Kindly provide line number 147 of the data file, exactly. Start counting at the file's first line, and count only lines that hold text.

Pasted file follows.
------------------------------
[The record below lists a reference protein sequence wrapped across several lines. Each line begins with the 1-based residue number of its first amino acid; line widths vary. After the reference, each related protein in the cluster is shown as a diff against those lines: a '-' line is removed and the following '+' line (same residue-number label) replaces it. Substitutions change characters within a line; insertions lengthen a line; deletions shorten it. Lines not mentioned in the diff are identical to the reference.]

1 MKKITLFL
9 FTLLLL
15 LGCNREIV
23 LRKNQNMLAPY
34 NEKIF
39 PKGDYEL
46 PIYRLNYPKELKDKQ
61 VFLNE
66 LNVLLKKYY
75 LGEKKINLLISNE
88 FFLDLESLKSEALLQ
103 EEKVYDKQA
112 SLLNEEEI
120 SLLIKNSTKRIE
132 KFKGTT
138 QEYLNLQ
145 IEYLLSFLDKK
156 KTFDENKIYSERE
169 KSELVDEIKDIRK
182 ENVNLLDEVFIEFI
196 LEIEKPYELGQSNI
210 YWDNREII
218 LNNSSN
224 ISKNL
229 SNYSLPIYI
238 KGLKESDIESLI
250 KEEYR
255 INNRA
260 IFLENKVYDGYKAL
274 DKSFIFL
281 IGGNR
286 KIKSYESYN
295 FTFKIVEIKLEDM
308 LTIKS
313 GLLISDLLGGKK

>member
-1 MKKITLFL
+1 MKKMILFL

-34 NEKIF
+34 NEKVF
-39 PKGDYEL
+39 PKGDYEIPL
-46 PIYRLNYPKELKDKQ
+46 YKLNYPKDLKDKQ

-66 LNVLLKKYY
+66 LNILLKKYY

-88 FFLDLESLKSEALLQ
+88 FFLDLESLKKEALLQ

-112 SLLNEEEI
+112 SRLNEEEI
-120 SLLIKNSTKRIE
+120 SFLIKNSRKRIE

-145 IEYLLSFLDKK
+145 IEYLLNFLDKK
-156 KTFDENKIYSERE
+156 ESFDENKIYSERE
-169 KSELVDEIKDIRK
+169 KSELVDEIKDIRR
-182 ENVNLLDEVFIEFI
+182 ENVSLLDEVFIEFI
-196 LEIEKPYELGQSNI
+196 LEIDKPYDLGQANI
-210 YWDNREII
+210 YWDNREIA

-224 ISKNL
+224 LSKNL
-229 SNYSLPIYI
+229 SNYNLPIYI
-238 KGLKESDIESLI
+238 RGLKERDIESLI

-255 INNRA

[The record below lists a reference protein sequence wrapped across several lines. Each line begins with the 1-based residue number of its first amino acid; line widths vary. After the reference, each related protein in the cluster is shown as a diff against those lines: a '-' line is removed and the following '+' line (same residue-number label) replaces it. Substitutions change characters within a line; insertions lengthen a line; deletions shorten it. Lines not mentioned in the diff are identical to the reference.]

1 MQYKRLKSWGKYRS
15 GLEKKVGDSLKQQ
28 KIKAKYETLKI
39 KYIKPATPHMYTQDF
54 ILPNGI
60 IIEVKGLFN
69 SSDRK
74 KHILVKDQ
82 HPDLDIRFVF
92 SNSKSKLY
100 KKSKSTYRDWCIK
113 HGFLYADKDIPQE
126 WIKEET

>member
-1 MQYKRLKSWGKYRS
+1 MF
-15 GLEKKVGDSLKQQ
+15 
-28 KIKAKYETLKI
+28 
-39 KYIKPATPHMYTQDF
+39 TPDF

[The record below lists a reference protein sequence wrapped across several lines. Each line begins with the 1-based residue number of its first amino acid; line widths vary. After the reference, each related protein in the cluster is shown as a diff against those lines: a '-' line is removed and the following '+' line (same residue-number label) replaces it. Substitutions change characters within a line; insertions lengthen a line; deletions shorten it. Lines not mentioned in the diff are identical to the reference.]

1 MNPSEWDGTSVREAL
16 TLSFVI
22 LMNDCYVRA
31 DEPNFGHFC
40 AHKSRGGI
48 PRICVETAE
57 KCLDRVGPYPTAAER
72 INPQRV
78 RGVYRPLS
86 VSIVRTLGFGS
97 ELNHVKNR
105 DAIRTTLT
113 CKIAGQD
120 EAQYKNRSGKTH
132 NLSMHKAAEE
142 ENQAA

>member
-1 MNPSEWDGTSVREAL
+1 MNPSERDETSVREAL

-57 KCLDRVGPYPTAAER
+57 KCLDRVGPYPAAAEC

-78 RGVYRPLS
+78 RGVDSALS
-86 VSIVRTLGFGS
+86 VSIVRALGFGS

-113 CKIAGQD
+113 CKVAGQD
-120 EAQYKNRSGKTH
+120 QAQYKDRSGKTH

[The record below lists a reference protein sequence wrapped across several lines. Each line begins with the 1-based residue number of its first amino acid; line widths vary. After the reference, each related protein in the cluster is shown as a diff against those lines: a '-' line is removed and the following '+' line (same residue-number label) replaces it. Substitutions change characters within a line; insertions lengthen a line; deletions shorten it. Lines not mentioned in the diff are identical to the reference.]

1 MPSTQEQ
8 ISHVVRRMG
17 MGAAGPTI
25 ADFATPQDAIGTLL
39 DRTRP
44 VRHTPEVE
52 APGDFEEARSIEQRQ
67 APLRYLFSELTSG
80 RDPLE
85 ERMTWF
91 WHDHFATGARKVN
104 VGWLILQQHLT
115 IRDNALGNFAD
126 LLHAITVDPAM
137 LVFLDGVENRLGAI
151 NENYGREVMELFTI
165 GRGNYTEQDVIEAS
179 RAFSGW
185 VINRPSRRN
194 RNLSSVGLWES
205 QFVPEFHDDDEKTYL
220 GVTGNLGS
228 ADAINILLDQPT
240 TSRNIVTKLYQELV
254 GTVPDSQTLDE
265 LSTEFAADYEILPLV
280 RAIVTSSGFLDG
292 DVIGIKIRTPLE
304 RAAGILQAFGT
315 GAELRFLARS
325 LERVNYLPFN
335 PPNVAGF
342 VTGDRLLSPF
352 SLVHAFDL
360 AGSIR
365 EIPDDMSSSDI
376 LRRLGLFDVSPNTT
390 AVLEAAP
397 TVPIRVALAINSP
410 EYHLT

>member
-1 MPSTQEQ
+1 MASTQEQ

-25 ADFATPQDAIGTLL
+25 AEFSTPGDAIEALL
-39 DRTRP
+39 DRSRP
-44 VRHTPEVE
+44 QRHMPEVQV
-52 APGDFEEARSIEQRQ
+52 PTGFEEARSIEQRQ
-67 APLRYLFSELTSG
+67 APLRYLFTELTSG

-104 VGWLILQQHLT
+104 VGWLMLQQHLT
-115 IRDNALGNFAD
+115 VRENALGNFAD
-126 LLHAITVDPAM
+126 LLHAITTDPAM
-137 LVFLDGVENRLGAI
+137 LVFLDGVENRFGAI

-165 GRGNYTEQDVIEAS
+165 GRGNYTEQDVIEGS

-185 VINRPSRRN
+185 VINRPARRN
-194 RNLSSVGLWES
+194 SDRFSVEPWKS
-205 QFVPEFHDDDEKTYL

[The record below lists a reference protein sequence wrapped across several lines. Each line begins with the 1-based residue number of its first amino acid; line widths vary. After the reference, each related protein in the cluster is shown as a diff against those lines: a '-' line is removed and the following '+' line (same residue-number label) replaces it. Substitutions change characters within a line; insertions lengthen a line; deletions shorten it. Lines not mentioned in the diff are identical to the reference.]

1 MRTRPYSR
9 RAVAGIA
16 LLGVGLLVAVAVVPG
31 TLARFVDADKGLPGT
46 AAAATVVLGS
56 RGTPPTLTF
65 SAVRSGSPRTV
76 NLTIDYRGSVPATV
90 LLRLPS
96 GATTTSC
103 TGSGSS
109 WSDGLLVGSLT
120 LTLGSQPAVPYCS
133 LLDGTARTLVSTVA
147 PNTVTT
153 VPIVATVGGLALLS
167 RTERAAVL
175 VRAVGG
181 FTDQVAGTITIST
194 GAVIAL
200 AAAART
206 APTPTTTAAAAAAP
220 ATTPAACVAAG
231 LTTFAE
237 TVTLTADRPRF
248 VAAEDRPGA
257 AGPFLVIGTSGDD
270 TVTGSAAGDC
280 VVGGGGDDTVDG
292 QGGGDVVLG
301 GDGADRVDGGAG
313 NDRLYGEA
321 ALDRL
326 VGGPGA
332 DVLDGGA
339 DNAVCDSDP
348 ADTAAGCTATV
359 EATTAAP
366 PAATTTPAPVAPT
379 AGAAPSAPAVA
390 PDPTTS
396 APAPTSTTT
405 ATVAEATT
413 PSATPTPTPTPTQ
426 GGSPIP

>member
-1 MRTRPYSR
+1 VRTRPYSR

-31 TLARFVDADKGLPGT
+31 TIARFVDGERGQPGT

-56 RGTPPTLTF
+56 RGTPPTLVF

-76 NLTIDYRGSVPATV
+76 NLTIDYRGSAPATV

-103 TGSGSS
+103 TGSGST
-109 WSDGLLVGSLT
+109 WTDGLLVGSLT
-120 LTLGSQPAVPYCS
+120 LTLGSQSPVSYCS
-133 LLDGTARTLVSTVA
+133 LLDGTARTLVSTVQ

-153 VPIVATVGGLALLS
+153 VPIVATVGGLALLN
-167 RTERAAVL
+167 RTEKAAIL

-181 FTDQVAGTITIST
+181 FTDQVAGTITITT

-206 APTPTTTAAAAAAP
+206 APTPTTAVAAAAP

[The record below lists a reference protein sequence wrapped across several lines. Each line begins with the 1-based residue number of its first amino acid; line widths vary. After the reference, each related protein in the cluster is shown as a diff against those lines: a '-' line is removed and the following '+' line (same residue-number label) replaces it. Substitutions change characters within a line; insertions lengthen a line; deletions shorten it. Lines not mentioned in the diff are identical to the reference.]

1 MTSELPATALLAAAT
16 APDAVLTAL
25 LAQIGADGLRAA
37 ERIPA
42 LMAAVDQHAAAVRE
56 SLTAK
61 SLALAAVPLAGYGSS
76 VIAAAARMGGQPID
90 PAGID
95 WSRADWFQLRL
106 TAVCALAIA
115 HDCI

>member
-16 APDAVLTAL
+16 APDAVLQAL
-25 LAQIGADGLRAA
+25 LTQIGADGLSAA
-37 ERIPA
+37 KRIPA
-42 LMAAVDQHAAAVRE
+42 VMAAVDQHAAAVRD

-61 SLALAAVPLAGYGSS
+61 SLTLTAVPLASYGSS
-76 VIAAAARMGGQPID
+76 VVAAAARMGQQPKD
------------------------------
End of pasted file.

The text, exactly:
205 QFVPEFHDDDEKTYL